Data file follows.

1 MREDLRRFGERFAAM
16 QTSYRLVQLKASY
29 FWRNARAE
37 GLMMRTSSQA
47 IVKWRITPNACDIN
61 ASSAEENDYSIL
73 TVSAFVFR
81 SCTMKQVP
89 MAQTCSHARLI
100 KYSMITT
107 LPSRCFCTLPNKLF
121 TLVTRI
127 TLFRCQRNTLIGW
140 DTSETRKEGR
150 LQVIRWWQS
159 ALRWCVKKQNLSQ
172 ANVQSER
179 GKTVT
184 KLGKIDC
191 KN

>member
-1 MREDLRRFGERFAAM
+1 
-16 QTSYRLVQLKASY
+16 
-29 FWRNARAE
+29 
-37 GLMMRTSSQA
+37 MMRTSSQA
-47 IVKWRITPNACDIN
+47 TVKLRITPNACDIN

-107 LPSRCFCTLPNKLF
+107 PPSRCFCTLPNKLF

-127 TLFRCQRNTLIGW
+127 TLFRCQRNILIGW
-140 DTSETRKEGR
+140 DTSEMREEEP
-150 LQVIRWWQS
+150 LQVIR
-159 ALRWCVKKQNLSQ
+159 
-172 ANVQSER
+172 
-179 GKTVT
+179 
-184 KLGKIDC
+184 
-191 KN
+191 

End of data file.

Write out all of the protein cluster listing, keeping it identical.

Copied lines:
1 MREDLRRFGERFAAM
16 QTSYRLVQLKASY
29 FWRNARAE
37 GLMMRTSSQA
47 IVKWRITPNACDIN
61 ASSAEENDYSIL
73 TVSAFVFR
81 SCTMKQVP
89 MAQTCSHARLI
100 KYSMITT
107 LPSRCFCTLPNKLF
121 TLVTRI
127 TLFRCQRNTLIGW
140 DTSETRKEGR
150 LQVIRWWQS
159 ALRWCVKKQNLSQ
172 ANVQSER
179 GKTVT
184 KLGKIDC
191 KN

>member
-1 MREDLRRFGERFAAM
+1 
-16 QTSYRLVQLKASY
+16 
-29 FWRNARAE
+29 
-37 GLMMRTSSQA
+37 MMRTSSQA
-47 IVKWRITPNACDIN
+47 TVKLRITPNACDIN

-107 LPSRCFCTLPNKLF
+107 PPSRCFCTLPNKLF

-127 TLFRCQRNTLIGW
+127 TLFRCQRNILIGW
-140 DTSETRKEGR
+140 DTSEMREEEP
-150 LQVIRWWQS
+150 LQVIR
-159 ALRWCVKKQNLSQ
+159 
-172 ANVQSER
+172 
-179 GKTVT
+179 
-184 KLGKIDC
+184 
-191 KN
+191 